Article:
Breathing Easier
Decreasing Asthma in 
Waterbury Public Schools

Asthma is the number one chronic illness of students in the Waterbury School District.

The Waterbury School Nurses are taking on asthma, using new standardized forms as a powerful weapon in their fight against poorly-controlled asthma among school children. 

The new standardized forms combine an asthma action plan with the permission form for the use of asthma medications in schools. The new forms were adopted for use by the School Nurses as of January 1, 2018 and have been being introduced to area educational and healthcare leaders since then. The standardized forms are a key component in the School Nurses’ new core of specialty services for students with asthma.

Number of students with asthma per complete physical exam, child's health record, or physician Rx order 

Looking at the Numbers: Asthma in Waterbury

There are currently 4,332 students diagnosed with Asthma in Waterbury schools. Last year Waterbury School Nurses administered asthma rescue inhalers to students 10,241 times and nebulizer treatments 260 times.

Our goal is to increase the availability and use of Asthma Action Plans by doctors, parents and school caretakers as they are so helpful to controlling Asthma and ensuring children are safe, healthy and ready to learn.

What is an Asthma Action Plan?

• A written plan (also sometimes called an asthma management plan) developed by their physician to help the person with asthma to control their asthma

• Provides instructions for daily treatment, such as what kind of medicines to take and when to take them

• Describes how to control asthma long term and how to handle worsening asthma, or attacks

• Explains when to call the doctor or go to the emergency room.  

Take a look at the Asthma Action Form below:

Download an Asthma Action Plan for your child: 

How to best care for your child with Asthma at school?

Step One

Download the Asthma Action Plan for your child.

Step Two

Have your child's Asthma Action Plan filled out by your child's pediatrician or a health center doctor.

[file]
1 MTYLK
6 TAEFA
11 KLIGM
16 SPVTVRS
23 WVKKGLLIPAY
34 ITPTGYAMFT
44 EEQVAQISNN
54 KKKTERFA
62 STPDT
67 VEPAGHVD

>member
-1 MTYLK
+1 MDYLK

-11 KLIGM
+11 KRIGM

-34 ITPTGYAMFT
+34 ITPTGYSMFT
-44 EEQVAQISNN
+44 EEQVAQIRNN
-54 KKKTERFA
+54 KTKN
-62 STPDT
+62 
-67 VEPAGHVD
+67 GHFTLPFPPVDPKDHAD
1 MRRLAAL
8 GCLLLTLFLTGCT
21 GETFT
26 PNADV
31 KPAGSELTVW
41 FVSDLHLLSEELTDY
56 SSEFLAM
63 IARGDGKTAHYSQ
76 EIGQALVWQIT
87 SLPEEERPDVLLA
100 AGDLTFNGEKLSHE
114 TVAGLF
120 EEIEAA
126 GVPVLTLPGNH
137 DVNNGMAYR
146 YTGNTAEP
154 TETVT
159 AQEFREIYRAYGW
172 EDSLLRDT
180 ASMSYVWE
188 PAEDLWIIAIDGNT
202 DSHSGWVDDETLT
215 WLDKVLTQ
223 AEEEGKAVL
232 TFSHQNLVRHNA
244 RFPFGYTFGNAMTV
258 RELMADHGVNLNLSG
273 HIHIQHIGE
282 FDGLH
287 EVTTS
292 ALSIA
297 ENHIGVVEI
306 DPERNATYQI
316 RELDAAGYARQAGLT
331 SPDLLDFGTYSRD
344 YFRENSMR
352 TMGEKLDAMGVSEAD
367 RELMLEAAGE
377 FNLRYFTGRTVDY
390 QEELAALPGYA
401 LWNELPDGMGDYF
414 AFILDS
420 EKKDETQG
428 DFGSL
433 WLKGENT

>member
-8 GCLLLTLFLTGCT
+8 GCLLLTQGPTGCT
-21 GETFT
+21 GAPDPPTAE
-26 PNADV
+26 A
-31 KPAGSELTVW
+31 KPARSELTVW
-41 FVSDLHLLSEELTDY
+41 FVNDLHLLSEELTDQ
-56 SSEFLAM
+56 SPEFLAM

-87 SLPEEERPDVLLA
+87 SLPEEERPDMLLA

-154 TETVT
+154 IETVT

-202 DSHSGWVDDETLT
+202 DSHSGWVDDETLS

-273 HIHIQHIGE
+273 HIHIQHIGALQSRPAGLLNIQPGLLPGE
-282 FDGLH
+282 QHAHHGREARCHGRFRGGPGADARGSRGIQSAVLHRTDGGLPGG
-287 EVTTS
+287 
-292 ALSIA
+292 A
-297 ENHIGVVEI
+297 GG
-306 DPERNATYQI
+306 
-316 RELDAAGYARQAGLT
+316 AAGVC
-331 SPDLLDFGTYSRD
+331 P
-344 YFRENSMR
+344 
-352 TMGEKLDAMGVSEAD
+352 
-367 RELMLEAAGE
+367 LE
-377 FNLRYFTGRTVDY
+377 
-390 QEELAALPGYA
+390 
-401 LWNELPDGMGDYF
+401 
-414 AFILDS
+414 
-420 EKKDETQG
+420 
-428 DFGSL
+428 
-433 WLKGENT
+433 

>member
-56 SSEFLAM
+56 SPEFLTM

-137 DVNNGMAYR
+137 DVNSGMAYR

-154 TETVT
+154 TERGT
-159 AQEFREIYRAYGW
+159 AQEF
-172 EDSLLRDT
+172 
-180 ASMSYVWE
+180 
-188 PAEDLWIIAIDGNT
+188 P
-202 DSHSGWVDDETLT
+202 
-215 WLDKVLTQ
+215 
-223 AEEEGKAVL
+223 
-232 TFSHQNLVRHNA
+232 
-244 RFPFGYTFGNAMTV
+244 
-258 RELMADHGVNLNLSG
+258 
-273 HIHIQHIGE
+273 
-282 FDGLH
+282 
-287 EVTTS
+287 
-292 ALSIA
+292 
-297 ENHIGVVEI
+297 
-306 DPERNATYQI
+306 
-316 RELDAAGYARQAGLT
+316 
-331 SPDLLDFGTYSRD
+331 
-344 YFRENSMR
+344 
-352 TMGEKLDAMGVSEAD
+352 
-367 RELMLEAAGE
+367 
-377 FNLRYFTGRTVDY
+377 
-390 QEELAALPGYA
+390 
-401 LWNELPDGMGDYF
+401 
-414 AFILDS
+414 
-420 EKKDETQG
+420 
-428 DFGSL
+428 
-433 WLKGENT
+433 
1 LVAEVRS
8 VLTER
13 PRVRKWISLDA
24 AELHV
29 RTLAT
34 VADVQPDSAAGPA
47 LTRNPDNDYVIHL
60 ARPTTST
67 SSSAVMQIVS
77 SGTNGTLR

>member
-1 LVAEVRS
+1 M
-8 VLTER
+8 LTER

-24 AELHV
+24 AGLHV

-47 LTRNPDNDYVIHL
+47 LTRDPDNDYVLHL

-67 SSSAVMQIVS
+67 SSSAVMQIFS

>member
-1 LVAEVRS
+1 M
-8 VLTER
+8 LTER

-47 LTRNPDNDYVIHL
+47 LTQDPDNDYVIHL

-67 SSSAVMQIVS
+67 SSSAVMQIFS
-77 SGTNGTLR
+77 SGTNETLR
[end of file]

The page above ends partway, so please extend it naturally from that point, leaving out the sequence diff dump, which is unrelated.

Step Three

Bring the filled-out Asthma Action Plan to your child's school nurse.

Step Four

Apply to the Putting on Airs program for your child (or for you, as an adult, if you have asthma).

The Putting on Airs Program

Putting on AIRS is a home visit program intended to help children and adults with poorly-controlled asthma. It is a free program funded by the Connecticut Department of Public Health and lead regionally – in Waterbury, Greater Waterbury and beyond -- by Waterbury Health Department. 

 The program provides three home visits by a Respiratory Therapist for one-on-one asthma education. Home visits are available days, evenings and weekends, and certified medical translation is available. In addition, the program provides a Healthy Homes Assessment to identify environmental factors in the home that can trigger asthma attacks. 

This program can assist anyone who has a diagnosis of asthma, and whose asthma is considered poorly controlled because of the following: 

• one or more Emergency Room visits for asthma

• hospitalizations or unscheduled medical visits within the past 6 months due to asthma

• has missed two or more school days in the past year due to asthma

• visits the school nurse’s office more than two time per week due to asthma

• has used three rescue inhaler canisters in six months

• has activity limitations due to asthma.